Despite health warnings,paddy stalks continue to be burnt in district | punjab | Hindustan Times
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Despite health warnings,paddy stalks continue to be burnt in district

As paddy harvesting reaches its peak in the district, health advisories issued by the administration as well as health experts against the burning of paddy stalks continue to go unheeded, with many continuing the practice undeterred.

punjab Updated: Oct 26, 2014 20:24 IST

As paddy harvesting reaches its peak in the district, health advisories issued by the administration as well as health experts against the burning of paddy stalks continue to go unheeded, with many continuing the practice undeterred.

Recently, deputy commissioner Rajat Agarwal issued a note cautioning farmers regarding the health hazards of burning paddy stalks, which experts say is harmful not only to the environment but may also result in the loss of vital nutrients from the soil.

PPS Pangli, the president of National Farmers Empowerment Initiative (NFEI), New Delhi, blames the lax enforcement of laws and the lack of awareness of the health hazard for the prevalence of the practice.

“The administration must take stringent measures to curb the menace practice,” he said.
Burning stalks reduces soil nutrients

Jagtar Singh Dhiman, an additional director of research at PAU, says finding alternative uses for paddy stalks has become the need of the hour.

“Burning paddy stalks harms microorganisms and friendly insects in the soil and reduces the nutritional content of the soil,” he said.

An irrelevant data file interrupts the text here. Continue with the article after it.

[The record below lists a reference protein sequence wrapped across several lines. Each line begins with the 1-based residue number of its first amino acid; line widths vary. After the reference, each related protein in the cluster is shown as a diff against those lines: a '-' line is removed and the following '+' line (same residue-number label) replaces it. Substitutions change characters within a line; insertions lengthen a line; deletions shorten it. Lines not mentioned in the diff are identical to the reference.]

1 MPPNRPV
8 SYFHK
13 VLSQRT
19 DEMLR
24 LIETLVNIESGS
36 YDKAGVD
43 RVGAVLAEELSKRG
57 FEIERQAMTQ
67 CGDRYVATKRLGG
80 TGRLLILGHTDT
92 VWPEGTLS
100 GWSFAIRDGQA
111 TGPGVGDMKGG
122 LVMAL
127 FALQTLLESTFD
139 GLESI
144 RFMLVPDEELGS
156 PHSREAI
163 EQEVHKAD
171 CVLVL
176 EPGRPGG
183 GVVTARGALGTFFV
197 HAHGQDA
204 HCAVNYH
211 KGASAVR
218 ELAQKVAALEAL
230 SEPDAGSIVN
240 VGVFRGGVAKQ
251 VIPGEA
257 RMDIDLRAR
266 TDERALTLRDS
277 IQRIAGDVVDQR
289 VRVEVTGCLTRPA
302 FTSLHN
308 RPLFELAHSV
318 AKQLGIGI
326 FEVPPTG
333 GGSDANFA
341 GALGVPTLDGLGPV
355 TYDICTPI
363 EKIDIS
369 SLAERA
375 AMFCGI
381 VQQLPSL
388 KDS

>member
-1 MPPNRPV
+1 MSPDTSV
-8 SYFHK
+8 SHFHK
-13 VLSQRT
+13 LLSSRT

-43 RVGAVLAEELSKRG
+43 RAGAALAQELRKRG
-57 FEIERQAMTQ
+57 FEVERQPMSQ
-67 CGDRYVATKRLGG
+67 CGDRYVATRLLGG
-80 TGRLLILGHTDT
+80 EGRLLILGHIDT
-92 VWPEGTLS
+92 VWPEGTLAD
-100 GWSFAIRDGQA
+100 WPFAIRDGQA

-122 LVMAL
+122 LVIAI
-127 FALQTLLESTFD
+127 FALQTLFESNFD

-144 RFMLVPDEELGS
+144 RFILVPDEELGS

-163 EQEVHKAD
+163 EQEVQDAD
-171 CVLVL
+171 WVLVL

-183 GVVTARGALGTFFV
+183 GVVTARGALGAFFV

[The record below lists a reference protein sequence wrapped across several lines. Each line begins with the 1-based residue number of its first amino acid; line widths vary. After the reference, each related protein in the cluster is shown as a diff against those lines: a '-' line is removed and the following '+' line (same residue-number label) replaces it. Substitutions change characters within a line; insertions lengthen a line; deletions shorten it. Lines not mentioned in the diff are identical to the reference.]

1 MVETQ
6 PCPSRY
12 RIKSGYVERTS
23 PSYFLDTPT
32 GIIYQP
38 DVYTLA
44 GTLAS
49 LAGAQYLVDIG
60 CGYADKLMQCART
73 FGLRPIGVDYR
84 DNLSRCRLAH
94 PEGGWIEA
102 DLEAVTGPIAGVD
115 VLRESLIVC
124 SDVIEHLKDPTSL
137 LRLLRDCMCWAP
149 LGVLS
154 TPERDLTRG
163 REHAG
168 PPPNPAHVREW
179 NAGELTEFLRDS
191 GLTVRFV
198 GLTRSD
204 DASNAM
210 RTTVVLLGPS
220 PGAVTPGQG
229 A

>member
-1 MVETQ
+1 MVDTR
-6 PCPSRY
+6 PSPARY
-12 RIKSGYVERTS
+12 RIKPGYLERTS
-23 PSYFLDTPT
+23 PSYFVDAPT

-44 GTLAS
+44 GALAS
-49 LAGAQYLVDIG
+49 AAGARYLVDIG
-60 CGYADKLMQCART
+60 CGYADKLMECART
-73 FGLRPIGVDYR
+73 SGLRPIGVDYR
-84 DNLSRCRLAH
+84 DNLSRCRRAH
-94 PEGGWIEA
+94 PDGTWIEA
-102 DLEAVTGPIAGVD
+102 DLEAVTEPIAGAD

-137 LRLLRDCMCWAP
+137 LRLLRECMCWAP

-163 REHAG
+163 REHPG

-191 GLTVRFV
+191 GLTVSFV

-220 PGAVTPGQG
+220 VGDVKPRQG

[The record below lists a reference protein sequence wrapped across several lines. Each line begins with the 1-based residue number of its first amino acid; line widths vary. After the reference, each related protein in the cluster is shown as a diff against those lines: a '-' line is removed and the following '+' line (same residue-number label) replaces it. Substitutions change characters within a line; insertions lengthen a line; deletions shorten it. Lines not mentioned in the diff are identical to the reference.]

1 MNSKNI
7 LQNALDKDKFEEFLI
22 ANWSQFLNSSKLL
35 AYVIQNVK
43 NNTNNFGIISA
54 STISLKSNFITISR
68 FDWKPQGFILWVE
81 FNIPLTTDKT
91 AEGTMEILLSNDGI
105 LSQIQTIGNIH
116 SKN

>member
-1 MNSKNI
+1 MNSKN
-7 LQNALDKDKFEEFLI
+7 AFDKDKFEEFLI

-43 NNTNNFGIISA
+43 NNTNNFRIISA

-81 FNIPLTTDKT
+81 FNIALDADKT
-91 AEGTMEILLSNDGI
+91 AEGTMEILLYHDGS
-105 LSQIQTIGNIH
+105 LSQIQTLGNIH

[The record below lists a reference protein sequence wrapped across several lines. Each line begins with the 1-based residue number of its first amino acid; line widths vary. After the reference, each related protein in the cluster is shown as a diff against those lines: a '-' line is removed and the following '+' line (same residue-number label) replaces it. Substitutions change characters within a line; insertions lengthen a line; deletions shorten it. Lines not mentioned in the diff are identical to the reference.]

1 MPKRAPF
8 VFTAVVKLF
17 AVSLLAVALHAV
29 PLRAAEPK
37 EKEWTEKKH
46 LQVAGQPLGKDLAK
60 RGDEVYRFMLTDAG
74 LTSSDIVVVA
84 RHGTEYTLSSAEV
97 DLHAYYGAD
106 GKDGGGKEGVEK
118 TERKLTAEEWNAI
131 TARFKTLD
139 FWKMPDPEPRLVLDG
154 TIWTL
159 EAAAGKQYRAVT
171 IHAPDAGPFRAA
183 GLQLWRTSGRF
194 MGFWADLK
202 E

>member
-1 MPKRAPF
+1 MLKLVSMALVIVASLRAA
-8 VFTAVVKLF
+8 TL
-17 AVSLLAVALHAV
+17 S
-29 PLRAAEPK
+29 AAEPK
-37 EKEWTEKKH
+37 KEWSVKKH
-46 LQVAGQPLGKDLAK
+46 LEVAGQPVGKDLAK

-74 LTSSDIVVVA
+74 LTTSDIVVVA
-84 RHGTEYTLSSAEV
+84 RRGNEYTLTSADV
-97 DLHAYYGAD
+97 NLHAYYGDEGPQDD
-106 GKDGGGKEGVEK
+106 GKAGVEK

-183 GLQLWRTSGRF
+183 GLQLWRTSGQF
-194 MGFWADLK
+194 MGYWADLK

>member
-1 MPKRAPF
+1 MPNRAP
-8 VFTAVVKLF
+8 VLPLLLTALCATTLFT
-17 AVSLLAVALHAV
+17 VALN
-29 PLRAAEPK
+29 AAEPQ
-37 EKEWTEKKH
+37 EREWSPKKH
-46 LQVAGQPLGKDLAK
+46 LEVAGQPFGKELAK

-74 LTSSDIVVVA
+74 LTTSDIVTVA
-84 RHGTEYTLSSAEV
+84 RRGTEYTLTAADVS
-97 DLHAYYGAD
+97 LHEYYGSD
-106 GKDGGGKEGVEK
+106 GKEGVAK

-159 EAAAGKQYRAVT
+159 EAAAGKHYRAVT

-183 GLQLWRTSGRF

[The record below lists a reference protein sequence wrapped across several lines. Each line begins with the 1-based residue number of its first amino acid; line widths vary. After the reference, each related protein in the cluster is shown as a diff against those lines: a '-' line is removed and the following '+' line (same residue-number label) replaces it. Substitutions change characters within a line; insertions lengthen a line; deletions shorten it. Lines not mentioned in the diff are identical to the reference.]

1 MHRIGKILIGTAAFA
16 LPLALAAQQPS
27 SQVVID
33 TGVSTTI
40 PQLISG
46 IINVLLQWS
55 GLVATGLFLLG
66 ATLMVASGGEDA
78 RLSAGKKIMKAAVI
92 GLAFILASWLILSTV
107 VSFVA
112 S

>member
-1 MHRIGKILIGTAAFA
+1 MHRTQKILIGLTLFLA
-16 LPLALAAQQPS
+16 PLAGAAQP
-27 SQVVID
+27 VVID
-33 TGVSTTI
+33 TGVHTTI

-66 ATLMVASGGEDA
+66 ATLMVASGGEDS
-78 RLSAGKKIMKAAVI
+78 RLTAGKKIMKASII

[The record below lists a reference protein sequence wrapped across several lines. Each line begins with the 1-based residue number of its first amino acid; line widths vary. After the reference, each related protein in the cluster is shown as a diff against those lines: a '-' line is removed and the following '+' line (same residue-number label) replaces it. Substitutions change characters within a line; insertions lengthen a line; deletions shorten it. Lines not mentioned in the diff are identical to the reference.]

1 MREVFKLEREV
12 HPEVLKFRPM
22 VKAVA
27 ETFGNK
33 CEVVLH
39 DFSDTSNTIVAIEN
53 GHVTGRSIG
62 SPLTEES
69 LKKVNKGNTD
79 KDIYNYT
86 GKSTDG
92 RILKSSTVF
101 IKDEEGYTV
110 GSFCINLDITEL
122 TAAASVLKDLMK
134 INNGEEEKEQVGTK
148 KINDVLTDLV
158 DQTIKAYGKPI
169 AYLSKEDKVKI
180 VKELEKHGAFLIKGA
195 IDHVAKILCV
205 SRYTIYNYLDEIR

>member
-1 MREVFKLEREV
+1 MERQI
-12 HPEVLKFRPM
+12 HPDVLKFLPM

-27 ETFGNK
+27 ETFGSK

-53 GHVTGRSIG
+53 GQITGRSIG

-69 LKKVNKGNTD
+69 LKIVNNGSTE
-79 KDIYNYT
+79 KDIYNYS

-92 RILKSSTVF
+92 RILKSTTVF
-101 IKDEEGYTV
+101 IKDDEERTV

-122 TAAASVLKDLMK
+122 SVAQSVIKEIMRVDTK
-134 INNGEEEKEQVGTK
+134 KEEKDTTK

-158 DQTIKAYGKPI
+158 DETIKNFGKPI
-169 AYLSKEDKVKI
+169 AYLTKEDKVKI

Paddy stalk contains 25% nitrogen, 50% phosphors and 75% potash.

Burning 10 quintals of paddy straw releases 400 kg of organic carbon, 5.5 kg of nitrogen, 2.3 kg of phosphors, 25 kg of potassium and 1.2 kg of gandhak into the soil, besides emitting several harmful gases into the air.
The eco-friendly method of disposing paddy stalks, says Dr Dhiman, is to use it for composting, biogas production and even as fodder.

Asthma, allergies on the rise

With winter approaching, burning the stalks leads to dense smog, which not only affects visibility but also leads to respiratory ailments such as bronchitis, asthmatic and other allergies.
There has been a spike in the number of persons complaining of respiratory problems, especially since the beginning of the paddy harvesting season.

Dr Avinash Jindal, head of medicine at the Lord Mahavira Civil Hospital, says, “There has been a rise in the number of asthma, especially from the rural areas. We get close to 7-8 patients complaining of asthma and other respiratory every day, up from 1-2 patients earlier.”

He advises extra care during this season: besides regular visits to the doctor, patients must avoid going out unnecessarily.

“There are special masks available in the market. People suffering from such problems should use it,” he said.

Dr Harish Sehgal, head of the medicine department of GTB Hospital said irritation in the eyes is another symptom of the smog.